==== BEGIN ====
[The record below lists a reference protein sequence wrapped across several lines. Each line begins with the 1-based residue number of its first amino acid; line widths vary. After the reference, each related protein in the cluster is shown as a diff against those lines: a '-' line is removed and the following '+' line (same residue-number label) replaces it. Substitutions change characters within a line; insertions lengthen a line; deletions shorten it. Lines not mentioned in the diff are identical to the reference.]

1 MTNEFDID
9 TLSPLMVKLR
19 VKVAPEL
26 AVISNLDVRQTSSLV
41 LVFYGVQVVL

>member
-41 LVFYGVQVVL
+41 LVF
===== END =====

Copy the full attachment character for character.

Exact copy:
[The record below lists a reference protein sequence wrapped across several lines. Each line begins with the 1-based residue number of its first amino acid; line widths vary. After the reference, each related protein in the cluster is shown as a diff against those lines: a '-' line is removed and the following '+' line (same residue-number label) replaces it. Substitutions change characters within a line; insertions lengthen a line; deletions shorten it. Lines not mentioned in the diff are identical to the reference.]

1 MTNEFDID
9 TLSPLMVKLR
19 VKVAPEL
26 AVISNLDVRQTSSLV
41 LVFYGVQVVL

>member
-41 LVFYGVQVVL
+41 LVF